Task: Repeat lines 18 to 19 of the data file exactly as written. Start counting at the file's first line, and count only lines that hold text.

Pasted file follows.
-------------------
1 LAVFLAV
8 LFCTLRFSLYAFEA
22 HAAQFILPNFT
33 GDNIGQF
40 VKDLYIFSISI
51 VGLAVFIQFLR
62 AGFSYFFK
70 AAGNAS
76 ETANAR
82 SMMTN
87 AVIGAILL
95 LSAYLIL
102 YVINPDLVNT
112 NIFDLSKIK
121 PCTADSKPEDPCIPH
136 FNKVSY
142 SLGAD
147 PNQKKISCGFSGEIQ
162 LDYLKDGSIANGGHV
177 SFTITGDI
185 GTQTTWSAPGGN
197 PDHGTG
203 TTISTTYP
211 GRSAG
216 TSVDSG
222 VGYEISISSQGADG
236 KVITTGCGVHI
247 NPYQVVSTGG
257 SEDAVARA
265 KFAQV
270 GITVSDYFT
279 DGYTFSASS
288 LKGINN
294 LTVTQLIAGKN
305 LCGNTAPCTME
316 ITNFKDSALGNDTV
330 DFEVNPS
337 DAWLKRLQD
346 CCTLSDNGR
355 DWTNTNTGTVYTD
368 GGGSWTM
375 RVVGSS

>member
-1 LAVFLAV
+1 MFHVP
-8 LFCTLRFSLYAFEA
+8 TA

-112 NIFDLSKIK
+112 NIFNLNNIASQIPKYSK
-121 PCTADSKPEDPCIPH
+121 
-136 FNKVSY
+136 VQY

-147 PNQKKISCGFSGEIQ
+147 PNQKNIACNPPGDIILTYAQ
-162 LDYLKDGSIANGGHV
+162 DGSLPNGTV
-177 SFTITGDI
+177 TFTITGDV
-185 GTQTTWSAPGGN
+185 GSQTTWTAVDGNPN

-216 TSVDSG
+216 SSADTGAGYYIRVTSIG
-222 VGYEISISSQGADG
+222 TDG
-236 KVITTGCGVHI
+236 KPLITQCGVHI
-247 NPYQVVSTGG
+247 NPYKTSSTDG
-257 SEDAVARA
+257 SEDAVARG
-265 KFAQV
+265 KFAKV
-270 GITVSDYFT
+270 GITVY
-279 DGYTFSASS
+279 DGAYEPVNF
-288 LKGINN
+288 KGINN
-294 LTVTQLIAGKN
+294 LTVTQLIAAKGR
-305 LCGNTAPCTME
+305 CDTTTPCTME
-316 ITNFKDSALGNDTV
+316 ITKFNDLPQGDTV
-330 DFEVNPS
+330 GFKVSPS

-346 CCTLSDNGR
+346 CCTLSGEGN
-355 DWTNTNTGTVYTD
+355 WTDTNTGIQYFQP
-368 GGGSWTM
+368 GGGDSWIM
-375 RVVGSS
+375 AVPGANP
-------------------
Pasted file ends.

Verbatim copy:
147 PNQKKISCGFSGEIQ
162 LDYLKDGSIANGGHV